SlackwareThis Forum is for the discussion of Slackware Linux.
Welcome to LinuxQuestions.org, a friendly and active Linux Community.
You are currently viewing LQ as a guest. By joining our community you will have the ability to post topics, receive our newsletter, use the advanced search, subscribe to threads and access many other special features. Registration is quick, simple and absolutely free. Join our community today!
Note that registered members see fewer ads, and ContentLink is completely disabled once you log in.
If you have any problems with the registration process or your account login, please contact us. If you need to reset your password, click here.
Having a problem logging in? Please visit this page to clear all LQ-related cookies.
Introduction to Linux - A Hands on Guide
This guide was created as an overview of the Linux Operating System, geared toward new users as an exploration tour and getting started guide, with exercises at the end of each chapter.
For more advanced trainees it can be a desktop reference, and a collection of the base knowledge needed to proceed with system and network administration. This book contains many real life examples derived from the author's experience as a Linux system and network administrator, trainer and consultant. They hope these examples will help you to get a better understanding of the Linux system and that you feel encouraged to try out things on your own.
Click Here to receive this Complete Guide absolutely free.
I just downloaded and tested. Wow... Just wow. Exactly what I was looking for. No need to worry if I should save my "make" folder or not, often I just deleted the folder, and then when I need to uninstall I need to do it manually. Or rewrite with a new update.
Now, everything is on the same place /tmp. Perfect.
Thanks guys, Love Slackware, Fornicate Windows.
Last edited by XavierP; 08-12-2011 at 09:50 AM.
Reason: Sanitised for your health, comfort and well-being
Yeah, it's no dream, but it's also no magic wand. There will always be some sources where you need to supply some special config options or turn on or off some feature of src2pkg to get it to do what you want. But, when using a recipe(*.src2pkg build script), you can do just like in SlackBuilds and simply insert manually-written lines of code or comment out any of the standard steps that src2pkg performs. You can also use to to convert packages between any of the supported package formats (excpet for converting *from* slitaz *.taz packages). And you can use it like gentoo's emerge by having src2pkg install the packages as you go.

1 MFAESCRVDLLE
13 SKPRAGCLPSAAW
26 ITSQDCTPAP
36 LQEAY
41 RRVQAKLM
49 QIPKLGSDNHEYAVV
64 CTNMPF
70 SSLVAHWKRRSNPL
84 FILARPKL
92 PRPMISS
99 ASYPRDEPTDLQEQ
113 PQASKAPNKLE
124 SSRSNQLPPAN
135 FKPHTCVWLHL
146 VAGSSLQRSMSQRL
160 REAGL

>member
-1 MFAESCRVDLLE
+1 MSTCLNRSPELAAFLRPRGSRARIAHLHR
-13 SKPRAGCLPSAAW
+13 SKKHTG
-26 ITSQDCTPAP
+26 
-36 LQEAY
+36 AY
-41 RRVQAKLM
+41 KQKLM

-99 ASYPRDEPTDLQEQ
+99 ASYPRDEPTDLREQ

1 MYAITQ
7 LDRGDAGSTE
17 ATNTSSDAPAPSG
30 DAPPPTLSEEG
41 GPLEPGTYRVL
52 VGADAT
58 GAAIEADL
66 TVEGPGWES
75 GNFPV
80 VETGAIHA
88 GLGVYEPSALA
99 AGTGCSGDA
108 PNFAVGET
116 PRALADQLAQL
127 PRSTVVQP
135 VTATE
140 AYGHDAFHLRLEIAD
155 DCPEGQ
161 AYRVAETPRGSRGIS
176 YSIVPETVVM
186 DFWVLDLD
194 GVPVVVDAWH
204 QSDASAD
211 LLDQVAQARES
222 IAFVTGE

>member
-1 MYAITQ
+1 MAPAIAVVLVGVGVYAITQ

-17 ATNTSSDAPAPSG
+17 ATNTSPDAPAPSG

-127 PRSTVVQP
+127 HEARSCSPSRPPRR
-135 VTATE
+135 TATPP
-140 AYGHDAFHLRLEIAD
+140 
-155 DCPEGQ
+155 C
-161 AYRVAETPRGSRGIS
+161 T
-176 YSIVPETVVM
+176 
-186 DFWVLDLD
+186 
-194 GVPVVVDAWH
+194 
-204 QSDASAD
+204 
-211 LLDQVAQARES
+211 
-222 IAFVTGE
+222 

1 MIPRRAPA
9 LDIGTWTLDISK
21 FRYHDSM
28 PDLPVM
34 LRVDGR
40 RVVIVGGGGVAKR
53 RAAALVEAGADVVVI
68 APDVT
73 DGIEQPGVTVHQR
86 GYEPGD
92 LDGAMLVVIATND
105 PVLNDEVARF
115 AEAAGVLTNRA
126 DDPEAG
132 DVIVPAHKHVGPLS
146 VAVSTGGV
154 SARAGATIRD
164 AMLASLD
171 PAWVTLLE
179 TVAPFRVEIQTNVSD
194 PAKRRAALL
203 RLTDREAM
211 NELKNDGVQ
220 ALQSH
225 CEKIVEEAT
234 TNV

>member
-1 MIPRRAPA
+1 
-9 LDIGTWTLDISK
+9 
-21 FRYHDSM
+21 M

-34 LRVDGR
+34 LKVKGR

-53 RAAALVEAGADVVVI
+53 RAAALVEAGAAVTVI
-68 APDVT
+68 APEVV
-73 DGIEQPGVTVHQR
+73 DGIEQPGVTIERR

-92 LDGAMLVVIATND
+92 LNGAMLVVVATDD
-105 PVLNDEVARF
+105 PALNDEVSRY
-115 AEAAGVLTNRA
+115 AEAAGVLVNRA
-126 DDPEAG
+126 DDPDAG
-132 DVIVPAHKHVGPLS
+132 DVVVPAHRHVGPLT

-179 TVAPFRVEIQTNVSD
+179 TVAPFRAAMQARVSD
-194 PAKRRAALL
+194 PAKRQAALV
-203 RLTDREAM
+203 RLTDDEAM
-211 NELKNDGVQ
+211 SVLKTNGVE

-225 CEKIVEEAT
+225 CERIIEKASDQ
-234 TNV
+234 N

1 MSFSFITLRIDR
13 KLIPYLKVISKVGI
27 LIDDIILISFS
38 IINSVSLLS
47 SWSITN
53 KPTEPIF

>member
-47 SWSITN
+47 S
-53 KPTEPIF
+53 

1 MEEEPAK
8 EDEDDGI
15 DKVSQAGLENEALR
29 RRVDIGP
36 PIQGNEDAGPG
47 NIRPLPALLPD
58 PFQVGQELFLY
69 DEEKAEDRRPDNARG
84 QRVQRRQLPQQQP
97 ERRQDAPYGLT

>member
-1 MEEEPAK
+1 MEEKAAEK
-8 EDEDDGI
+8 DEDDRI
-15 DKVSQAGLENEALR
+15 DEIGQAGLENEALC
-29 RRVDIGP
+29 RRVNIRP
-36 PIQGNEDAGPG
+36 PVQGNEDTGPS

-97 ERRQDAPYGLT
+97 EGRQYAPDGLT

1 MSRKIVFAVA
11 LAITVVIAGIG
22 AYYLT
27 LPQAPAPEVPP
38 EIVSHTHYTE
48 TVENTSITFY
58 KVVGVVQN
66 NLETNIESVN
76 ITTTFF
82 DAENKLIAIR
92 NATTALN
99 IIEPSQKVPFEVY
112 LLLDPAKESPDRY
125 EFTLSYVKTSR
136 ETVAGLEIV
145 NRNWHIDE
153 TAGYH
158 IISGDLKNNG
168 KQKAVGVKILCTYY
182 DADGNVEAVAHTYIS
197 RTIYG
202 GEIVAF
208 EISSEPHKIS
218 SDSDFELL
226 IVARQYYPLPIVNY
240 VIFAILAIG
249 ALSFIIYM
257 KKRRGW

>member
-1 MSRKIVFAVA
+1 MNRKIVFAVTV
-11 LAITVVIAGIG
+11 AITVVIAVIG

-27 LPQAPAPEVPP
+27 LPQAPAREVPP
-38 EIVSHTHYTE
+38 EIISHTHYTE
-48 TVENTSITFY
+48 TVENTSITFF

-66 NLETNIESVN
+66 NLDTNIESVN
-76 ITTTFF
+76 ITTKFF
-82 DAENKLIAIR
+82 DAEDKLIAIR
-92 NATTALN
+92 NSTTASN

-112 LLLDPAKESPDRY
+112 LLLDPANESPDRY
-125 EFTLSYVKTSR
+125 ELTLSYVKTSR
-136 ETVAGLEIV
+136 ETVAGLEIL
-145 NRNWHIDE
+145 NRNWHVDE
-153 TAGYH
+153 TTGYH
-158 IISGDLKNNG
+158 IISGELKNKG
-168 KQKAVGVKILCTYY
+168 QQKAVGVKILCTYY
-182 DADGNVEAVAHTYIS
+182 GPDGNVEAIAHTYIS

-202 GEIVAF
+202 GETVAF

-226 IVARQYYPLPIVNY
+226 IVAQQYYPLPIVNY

@psionl0, that sounds like a good idea -but it's not a new idea. The trouble is that src2pkg is able to do what SlackBuilds cannot -it can track the files/dirs/links created (wherever they try to place themselves), and then put them in the 'right' place. For many packages built using a SlackBuild, you must code the installation manually to avoid doing 'bad' things. With src2pkg, it 'catches' the 'errors' automatically and fixes them for you. While AlienBob's SlackBuilds include the optional use of installwatch, src2pkg uses a forked version of installwatch (libsentry) by default, or some other method when even that doesn't work. To replicate that behaviour in a SlackBuild, you'd have to use installwatch by default and actually *do something* with the output and/or use one of the other 'safe' methods used by src2pkg, like chroot+unionfs-fuse. You can use the included tool 'sb2sp' to convert a SLackBuild to a *.src2pkg script, though... Or xou can use src2pkg to 'convert' your packages built from SlackBuilds to check them for any weirdness -just give package.txz as the source and have it convert it to package.tgz -it'll say something if it finds any problems -like unusual(possibly faulty) perms or ownerships, presence of questionable files or dirs -hidden files, your $HOME or anything like that.